Article in English | EMBASE | ID: covidwho-1967337

ABSTRACT

Background : Robust COVID-19 vaccine-induced antibody (Ab) responses are important for protective anti-viral immunity. Data are urgently needed to determine whether vaccineinduced immunity is impacted by commonly used immunosuppressive drug regimens in IBD. Methods: We prospectively recruited 447 adults (90 healthy controls and 357 IBD) at nine UK centres. The IBD study population was established (>12 weeks therapy) on either thiopurine monotherapy (n=78), infliximab (IFX) monotherapy (n=61), thiopurine & IFX combination therapy (n=70), ustekinumab (uste) monotherapy (n=56), vedolizumab (vedo) monotherapy (n=62) or tofacitinib (tofa) monotherapy (n=30). Participants had two doses of either ChAdOx1 nCoV-19, BNT162b2 or mRNA1273 vaccines. The primary outcome was anti-SARS-CoV-2 spike (S1 RBD) Ab concentrations, measured using the Elecsys anti- SARS-CoV-2 spike (S) Ab assay, 53-92 days after second vaccine dose, in participants without prior infection, adjusted by age & vaccine type. Secondary outcomes included proportions failing to generate protective Ab responses (defined cut-off anti-S concentration 15 U/ml, which correlated with 20% viral neutralization). Results: Geometric mean S Ab concentrations (figure 1) were lower in patients treated with IFX (153U/ml;p<0.0001), IFX and thiopurine combination (109U/mL;p<0.0001), tofa (430U/ml;p<0.0001) and uste (561U/ml;p=0.013) compared to controls (1596U/ml). No differences in S Ab concentrations were found between controls and thiopurine monotherapy-treated patients (1020U/ml;p=0.62), nor between controls and vedo-treated patients (944U/ml;p=0.69). In multivariable modelling (figure 2), lower S Ab concentrations were independently associated with IFX (FC 0.10 [95% CI 0.07-0.14], p<0.0001), tofa (0.36 [95% CI 0.19-0.69], p=0.002) and uste (0.56 [95% CI 0.31-1.00], p=0.049), but not with thiopurine (0.77 [95% CI 0.54-1.11], p=0.17) or vedo (1.01 [95% CI 0.61-1.68], p=0.96). mRNA vaccines (3.67 [95% CI 2.72-4.96], p<0.0001) and older age (0.82 [95% CI 0.73-0.91], p=0.0003) were independently associated with higher & lower S Ab concentrations respectively. Protective Ab responses were generated by all thiopurine monotherapy, vedo, tofa and healthy control participants, but not by 11% of patients on IFX monotherapy, 13% on thiopurine & IFX combination therapy and 4% on uste. Conclusions : COVID-19 vaccine-induced Ab responses are significantly reduced in patients treated with IFX, or tofa, and to a lesser extent with uste. No significant reduction was seen in vedo or thiopurine monotherapy-treated patients. Our data suggest that 3rd primary or booster vaccine doses for IBD patients might be tailored to an individual's immunosuppressive treatment. (Figure Presented) (Figure Presented)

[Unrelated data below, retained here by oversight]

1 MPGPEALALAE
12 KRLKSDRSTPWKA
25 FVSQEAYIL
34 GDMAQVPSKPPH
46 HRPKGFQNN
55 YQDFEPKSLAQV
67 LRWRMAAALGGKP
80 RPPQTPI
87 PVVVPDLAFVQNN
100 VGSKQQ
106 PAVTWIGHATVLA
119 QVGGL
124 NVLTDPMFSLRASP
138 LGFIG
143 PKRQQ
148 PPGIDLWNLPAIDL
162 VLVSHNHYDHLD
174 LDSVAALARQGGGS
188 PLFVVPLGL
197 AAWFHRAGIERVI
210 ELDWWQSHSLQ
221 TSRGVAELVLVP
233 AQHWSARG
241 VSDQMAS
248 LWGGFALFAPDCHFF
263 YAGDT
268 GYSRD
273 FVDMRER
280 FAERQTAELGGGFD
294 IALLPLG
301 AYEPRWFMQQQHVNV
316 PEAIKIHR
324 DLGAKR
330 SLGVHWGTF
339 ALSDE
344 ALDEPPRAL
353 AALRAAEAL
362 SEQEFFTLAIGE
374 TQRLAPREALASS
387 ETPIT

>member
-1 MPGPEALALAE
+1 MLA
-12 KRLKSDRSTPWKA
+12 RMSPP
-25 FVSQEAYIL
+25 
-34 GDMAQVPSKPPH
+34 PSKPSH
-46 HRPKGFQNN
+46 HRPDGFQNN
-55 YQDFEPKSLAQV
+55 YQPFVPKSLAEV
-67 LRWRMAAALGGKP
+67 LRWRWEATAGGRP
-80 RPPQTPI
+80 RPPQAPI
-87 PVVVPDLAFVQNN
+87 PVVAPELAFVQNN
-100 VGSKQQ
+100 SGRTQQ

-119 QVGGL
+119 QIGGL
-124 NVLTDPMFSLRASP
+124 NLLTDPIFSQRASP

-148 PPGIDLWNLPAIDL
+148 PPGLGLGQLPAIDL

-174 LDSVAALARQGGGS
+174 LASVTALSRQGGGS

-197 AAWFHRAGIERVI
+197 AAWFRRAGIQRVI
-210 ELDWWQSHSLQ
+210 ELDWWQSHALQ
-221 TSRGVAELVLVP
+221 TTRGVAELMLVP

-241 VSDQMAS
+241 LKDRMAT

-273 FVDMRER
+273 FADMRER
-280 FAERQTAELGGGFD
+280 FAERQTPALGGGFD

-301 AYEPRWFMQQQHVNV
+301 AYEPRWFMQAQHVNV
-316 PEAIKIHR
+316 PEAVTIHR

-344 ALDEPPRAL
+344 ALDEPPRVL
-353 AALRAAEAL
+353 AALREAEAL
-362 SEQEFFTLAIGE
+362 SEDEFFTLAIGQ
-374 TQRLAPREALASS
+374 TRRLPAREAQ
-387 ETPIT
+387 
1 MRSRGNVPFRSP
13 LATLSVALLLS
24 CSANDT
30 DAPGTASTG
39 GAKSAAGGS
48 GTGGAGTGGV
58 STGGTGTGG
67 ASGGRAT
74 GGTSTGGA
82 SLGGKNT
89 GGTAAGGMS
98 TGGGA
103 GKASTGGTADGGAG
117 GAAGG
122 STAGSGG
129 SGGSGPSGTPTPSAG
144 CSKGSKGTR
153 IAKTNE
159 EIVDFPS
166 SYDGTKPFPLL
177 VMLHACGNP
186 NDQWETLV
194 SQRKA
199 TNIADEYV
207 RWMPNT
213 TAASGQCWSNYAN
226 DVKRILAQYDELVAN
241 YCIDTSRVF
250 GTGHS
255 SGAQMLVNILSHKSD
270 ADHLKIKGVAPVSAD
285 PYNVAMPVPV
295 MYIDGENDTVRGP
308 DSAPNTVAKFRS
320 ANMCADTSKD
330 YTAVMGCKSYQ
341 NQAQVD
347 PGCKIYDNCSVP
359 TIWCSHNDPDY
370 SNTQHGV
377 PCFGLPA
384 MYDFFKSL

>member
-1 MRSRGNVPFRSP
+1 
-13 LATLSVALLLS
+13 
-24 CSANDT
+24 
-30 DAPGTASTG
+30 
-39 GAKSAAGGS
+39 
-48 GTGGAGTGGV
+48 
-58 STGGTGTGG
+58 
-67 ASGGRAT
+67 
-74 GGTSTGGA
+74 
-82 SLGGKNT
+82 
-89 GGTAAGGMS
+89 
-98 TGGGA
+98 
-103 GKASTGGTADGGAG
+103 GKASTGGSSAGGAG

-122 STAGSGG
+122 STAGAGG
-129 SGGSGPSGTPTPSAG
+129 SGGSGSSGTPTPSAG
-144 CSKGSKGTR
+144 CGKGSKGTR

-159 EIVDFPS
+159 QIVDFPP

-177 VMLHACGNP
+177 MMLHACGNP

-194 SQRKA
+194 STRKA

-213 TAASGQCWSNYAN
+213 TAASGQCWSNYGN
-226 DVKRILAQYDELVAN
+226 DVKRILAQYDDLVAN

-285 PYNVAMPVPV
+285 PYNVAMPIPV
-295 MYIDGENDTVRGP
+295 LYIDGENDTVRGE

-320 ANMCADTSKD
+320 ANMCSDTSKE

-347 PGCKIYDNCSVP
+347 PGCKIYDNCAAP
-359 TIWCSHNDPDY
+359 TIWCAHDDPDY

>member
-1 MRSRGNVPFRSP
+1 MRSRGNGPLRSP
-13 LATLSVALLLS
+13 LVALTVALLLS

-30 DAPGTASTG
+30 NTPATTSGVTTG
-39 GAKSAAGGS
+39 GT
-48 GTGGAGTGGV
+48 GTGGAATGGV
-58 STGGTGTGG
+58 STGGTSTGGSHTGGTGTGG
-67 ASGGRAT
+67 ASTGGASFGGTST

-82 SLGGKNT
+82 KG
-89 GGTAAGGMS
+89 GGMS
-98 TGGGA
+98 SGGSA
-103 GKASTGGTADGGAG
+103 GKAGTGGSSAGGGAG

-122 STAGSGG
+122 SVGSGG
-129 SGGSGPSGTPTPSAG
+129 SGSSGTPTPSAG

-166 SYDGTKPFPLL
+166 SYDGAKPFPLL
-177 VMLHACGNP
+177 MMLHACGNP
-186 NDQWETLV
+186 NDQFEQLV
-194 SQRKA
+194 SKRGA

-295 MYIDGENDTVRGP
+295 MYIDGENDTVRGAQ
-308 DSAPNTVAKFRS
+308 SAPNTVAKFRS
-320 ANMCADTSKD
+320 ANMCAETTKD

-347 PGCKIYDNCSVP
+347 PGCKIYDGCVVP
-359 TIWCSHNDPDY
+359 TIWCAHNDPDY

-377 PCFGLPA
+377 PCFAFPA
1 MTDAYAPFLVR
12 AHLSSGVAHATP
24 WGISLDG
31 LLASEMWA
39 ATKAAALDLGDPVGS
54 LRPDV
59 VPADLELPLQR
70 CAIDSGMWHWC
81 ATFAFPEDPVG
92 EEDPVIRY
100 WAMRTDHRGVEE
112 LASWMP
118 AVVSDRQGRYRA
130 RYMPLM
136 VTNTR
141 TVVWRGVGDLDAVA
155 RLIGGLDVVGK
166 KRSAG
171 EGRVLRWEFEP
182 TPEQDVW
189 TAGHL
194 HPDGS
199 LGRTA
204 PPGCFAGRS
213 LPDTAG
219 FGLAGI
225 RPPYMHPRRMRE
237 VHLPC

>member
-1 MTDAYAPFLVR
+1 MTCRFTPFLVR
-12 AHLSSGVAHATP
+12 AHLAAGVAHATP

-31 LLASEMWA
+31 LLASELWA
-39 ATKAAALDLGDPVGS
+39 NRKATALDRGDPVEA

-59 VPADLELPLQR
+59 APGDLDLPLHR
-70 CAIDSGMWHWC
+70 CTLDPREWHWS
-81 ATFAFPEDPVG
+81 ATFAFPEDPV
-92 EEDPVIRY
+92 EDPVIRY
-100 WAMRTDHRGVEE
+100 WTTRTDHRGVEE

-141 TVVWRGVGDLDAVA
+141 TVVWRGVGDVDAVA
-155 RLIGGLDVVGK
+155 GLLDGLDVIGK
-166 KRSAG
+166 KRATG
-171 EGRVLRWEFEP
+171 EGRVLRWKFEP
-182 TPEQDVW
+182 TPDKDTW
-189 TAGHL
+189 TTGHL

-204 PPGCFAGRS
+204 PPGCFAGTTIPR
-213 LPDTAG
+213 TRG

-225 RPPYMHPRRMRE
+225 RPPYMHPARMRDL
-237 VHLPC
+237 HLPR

5.
CHI Conference on Human Factors in Computing Systems ; 2021.